Richard Blyth, for the Royal Town Planning Institute, said:

“If an industry needs a very dispersed set of infrastructure it makes it very akin to the renewable energy industry and the housing industry and rather different from nuclear power, rail, motorways and other large scale infrastructure.”

He said the government had not approved proposals to make housing or renewable energy NSIP developments.

Christopher Stratton, for the Landscape Institute, described the written ministerial statement as ambiguous, while Jane Moseley said the proposals in the consultation were unclear. She said:

“It is very difficult to respond usefully to the consultation, when we’re not sure what they are actually saying is being proposed.”

She said part of the proposal document talked about taking core samples. But she said:

“To take a core sample you have to drill a big hole which seems to be the main development.”

Matthew Thomson, head of planning at Campaign to Protect Rural England, said:

“What we have with these two proposals is the bizarre situation where the permitted development rights consultation is proposing to add the type of development that has impacts of an order of magnitude greater than anything else that is currently within the permitted development regime, while the NSIP consultation is proposing adding something much smaller than is normally experienced in that regime.”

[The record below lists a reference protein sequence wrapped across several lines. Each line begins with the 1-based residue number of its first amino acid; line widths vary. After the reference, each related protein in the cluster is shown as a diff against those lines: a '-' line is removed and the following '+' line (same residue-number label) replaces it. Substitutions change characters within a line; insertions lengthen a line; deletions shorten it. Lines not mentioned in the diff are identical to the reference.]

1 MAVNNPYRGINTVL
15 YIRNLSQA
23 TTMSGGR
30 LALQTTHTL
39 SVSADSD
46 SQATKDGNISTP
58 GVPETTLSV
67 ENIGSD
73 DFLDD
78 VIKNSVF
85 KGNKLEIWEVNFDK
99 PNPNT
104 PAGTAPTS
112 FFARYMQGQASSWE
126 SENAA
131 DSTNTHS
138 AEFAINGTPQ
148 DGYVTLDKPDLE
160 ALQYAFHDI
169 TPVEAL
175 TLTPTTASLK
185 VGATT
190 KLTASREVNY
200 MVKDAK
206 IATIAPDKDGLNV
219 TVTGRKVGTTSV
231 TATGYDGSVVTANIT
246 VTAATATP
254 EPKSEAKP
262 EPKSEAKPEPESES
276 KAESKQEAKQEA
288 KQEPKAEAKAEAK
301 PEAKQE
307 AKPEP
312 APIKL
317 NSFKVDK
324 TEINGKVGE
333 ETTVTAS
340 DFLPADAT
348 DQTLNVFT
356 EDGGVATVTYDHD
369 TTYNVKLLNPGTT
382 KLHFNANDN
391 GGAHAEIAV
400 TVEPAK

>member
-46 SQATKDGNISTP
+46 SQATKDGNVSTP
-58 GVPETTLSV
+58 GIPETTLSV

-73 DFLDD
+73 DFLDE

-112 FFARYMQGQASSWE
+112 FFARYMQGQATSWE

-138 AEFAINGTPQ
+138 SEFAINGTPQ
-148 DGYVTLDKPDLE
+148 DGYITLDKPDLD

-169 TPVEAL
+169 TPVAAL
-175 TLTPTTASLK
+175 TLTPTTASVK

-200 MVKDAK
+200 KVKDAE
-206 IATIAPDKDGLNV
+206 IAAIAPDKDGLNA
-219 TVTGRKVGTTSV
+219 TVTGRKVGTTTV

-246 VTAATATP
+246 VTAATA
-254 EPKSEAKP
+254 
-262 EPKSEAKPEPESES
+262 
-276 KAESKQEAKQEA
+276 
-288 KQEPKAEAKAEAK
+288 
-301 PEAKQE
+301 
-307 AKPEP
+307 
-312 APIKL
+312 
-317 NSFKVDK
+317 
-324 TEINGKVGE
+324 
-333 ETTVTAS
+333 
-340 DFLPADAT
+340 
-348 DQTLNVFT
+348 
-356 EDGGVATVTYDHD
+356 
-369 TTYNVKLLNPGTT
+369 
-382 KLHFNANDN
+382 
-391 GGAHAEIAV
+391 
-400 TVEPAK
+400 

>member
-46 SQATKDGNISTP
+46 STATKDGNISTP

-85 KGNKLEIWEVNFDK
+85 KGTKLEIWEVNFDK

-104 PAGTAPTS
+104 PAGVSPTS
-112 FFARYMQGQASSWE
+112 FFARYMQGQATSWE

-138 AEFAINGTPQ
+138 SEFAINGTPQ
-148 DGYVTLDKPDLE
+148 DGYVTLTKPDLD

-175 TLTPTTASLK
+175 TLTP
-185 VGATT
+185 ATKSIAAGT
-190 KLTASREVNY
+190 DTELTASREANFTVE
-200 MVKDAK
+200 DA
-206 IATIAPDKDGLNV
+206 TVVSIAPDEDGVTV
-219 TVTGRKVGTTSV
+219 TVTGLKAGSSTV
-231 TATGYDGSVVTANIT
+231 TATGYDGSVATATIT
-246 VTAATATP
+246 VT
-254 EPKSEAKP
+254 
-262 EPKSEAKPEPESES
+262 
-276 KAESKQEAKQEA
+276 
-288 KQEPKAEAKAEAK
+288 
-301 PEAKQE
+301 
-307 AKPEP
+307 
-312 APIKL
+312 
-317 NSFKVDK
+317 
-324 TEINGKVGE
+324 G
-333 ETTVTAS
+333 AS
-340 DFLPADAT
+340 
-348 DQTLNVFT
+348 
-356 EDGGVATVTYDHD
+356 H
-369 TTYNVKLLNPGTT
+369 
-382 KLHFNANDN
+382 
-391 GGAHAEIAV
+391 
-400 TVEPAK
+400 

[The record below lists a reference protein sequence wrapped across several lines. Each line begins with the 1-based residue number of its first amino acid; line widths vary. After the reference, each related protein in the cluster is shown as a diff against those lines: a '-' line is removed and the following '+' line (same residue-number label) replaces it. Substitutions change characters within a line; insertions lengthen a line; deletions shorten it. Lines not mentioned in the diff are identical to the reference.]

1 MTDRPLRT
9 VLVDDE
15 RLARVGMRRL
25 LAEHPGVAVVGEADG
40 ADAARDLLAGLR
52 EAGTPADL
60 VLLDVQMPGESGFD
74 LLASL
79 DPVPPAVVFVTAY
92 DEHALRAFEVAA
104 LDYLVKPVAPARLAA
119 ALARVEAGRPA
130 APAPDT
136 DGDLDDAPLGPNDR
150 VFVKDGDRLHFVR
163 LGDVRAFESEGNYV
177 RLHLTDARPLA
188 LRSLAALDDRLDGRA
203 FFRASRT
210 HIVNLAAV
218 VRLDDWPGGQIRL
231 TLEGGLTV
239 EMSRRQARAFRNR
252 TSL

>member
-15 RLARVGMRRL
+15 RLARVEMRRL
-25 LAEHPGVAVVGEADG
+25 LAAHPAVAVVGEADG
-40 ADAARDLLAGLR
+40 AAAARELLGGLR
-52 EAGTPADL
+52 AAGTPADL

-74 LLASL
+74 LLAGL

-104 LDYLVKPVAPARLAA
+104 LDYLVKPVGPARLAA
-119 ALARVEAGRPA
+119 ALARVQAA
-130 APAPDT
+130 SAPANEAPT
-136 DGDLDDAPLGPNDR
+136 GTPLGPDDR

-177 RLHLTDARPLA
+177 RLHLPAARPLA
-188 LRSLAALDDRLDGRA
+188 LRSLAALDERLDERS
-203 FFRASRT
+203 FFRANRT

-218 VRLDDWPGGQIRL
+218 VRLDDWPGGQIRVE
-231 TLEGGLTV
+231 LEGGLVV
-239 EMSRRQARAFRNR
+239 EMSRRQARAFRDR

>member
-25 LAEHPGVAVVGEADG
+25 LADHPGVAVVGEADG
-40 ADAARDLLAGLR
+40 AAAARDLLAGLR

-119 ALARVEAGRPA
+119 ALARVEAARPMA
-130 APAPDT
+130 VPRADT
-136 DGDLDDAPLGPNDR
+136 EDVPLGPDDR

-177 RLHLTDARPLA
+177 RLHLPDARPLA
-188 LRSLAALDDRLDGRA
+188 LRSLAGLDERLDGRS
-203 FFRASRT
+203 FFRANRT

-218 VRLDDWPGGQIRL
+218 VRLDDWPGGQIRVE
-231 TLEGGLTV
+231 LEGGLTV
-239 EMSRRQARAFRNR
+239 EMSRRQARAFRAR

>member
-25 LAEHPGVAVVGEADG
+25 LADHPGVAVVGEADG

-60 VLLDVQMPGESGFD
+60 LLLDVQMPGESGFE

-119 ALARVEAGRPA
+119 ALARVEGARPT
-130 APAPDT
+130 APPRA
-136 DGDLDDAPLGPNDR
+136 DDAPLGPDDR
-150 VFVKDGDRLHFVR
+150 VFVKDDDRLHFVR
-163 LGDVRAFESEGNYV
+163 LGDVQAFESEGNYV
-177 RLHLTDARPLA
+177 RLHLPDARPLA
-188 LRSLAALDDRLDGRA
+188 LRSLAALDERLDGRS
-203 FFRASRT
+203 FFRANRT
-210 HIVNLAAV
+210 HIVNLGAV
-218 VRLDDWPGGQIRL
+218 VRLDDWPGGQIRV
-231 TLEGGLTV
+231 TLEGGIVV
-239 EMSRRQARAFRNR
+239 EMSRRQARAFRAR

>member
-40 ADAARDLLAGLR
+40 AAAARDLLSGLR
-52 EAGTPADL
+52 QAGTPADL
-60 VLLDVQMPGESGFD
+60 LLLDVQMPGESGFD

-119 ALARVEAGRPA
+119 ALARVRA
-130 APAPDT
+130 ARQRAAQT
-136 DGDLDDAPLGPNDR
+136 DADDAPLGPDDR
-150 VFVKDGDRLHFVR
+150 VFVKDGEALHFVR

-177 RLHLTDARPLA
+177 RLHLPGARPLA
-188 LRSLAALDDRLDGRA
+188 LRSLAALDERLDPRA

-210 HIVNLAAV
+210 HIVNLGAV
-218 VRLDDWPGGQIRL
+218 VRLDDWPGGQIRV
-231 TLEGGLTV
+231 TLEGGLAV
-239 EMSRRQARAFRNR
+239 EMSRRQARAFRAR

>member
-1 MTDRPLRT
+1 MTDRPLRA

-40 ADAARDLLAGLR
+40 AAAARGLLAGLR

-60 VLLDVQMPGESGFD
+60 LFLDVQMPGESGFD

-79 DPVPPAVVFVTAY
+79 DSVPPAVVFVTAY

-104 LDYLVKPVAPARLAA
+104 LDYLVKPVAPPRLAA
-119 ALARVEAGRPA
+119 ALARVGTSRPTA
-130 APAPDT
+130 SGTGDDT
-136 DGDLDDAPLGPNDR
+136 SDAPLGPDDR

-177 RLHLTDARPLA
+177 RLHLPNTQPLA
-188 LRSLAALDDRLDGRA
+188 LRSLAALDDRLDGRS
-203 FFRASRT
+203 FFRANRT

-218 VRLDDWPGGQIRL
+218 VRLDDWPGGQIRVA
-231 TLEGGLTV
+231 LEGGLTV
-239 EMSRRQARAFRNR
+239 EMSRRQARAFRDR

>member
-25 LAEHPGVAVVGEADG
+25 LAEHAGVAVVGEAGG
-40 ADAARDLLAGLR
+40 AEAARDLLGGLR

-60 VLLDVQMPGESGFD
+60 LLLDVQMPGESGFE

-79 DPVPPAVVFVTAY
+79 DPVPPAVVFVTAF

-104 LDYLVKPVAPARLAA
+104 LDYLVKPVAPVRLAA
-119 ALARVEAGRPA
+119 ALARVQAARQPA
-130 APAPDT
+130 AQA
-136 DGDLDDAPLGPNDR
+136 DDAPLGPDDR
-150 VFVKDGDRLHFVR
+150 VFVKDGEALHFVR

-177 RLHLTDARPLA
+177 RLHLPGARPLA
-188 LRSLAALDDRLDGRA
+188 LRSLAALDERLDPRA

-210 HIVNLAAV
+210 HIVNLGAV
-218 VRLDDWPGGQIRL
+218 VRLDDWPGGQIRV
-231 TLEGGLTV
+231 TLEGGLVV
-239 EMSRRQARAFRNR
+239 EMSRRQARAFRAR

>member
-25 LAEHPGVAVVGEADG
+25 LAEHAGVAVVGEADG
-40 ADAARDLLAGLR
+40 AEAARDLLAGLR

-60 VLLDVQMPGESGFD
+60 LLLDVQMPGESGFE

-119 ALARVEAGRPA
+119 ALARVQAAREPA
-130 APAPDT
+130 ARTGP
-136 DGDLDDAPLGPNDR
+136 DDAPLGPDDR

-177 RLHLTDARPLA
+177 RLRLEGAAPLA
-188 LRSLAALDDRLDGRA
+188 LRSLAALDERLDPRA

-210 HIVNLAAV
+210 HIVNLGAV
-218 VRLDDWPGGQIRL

He said there was no material difference between an exploratory site for shale gas or for oil and asked how the proposed rules would be enforced to ensure that shale gas but not oil was extracted.

Tim Thornton, a campaigner against fracking in North Yorkshire, accused the government and industry of “spinning words”:

“The only reason I can imagine that we are having PD that isn’t PD and NSIP that isn’t NISP is so that the industry can develop unconventional gas extraction as a grid and in the north of England it could extend from Blackpool to Scarborough.”